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Article
Publication date: 1 January 1992

Tex Smiley

Explains the concept of schemata modification. People think withmental representations – schemata – which are in constantchange. Stresses that people cannot be taught …

Abstract

Explains the concept of schemata modification. People think with mental representations – schemata – which are in constant change. Stresses that people cannot be taught – they learn by thinking and reasoning after facing disturbances to existing thought; everyone has a learning schemata which is modified with each learning schemata. The concept can be a useful addition to management knowledge and converted into an important management skill. The more a manager understands and appreciates the process, the greater the possibility for making positive improvements in long‐term subordinate behaviour.

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Journal of Managerial Psychology, vol. 7 no. 1
Type: Research Article
ISSN: 0268-3946

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Article
Publication date: 1 August 2003

Naomi Murphy and Denis McVey

Psychiatric nurses were given training in schema‐focused therapeutic approaches. They were then applied in a forensic setting with a focus on the needs of those patients…

Abstract

Psychiatric nurses were given training in schema‐focused therapeutic approaches. They were then applied in a forensic setting with a focus on the needs of those patients diagnosed with a ‘personality disorder’. The paper discusses and reflects on the results of the approach and its relevance to the training of psychiatric nurses.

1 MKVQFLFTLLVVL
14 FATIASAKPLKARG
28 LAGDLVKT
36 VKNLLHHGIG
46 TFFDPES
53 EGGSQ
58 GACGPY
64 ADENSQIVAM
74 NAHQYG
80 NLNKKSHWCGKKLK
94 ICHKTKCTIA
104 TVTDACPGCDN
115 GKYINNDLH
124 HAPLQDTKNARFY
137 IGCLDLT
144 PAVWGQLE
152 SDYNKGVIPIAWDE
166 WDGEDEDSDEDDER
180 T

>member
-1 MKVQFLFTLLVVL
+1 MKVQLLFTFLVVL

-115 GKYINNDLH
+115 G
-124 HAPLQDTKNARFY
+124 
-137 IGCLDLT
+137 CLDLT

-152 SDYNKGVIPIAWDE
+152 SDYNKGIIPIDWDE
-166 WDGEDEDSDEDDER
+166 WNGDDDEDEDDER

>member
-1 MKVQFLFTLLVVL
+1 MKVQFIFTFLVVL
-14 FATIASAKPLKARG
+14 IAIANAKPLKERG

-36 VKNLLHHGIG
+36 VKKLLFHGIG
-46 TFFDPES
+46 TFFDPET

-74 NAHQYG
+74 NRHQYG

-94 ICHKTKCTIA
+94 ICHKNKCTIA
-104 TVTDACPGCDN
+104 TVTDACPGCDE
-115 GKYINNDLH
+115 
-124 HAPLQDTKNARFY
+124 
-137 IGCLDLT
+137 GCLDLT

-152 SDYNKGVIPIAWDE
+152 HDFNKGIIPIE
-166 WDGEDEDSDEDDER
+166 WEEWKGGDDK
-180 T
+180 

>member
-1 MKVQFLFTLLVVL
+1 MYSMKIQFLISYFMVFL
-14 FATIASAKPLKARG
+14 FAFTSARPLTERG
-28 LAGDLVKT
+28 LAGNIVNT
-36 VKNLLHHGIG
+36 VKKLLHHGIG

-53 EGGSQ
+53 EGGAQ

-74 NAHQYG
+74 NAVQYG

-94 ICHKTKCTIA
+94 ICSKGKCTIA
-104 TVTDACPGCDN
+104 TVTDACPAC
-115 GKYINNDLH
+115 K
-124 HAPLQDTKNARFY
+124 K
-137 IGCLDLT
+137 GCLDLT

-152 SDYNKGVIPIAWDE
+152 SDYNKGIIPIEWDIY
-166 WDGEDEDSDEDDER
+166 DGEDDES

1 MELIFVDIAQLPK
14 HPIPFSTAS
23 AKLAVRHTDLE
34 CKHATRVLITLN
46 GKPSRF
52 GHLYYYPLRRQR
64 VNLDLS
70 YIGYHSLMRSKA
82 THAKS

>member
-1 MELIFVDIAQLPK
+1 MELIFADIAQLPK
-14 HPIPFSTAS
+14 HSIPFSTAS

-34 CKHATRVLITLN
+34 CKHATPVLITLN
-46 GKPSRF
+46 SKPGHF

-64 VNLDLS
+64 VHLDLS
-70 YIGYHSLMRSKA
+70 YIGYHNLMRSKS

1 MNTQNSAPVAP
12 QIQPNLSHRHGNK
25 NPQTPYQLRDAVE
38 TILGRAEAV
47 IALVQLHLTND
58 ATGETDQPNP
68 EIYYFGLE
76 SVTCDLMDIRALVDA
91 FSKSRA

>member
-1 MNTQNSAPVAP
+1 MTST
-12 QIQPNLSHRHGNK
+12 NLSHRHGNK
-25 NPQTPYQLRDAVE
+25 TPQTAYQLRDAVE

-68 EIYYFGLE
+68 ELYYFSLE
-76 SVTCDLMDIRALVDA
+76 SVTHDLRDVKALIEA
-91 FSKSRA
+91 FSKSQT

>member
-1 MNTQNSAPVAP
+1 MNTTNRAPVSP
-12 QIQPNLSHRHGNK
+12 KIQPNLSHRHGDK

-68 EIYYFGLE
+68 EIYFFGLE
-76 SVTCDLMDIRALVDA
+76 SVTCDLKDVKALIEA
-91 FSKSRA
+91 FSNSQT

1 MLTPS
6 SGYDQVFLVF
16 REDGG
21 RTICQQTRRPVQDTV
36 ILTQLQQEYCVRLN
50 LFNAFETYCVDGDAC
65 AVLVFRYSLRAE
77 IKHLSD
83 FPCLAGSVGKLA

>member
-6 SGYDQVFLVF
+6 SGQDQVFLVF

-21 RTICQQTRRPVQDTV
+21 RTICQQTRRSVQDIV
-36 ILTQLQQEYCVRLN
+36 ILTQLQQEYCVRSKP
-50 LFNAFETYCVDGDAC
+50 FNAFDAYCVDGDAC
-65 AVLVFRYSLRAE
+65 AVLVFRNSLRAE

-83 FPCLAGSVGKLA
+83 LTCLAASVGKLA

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The British Journal of Forensic Practice, vol. 5 no. 3
Type: Research Article
ISSN: 1463-6646

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Article
Publication date: 1 December 2001

Naomi Murphy and Denis McVey

Research suggests that the majority of forensic clients have significant personality difficulties. Providing quality nursing care to this client group is identified as…

Abstract

Research suggests that the majority of forensic clients have significant personality difficulties. Providing quality nursing care to this client group is identified as particularly difficult. This paper outlines how schema‐focused therapy has been introduced to nursing staff working with personality disordered clients in an in‐patient setting in order to enhance their practice with this client group. A brief overview is given of Young's (1994) schema‐focused therapy model and a detailed description of how this model has been incorporated into in‐house training and used to guide nursing treatment plans and individual nursing interventions. Although this strategy has not been formally evaluated, feedback suggests that both staff and patients believe that the quality of care provided since its introduction has improved significantly.

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The British Journal of Forensic Practice, vol. 3 no. 4
Type: Research Article
ISSN: 1463-6646

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Article
Publication date: 9 July 2021

Joseph Eastwood, Mark D. Snow and Stuart Freedman

The purpose of this study was to assess the ability of innocent suspects to produce accurate alibis, as well as to identify procedures police interviewers can use to…

Abstract

Purpose

The purpose of this study was to assess the ability of innocent suspects to produce accurate alibis, as well as to identify procedures police interviewers can use to increase the probability of generating accurate alibis.

Design/methodology/approach

In Study 1, 54 university students had a lecture (target event) end at either the normal time (schema group) or 25 min early (non-schema group) and then attempted to generate an alibi for the target event after either a short, moderate or long delay. In Study 2, 20 students had a lecture end 25 min early and underwent an interview regarding their whereabouts using a reverse-order interview technique designed to disrupt schema usage.

Findings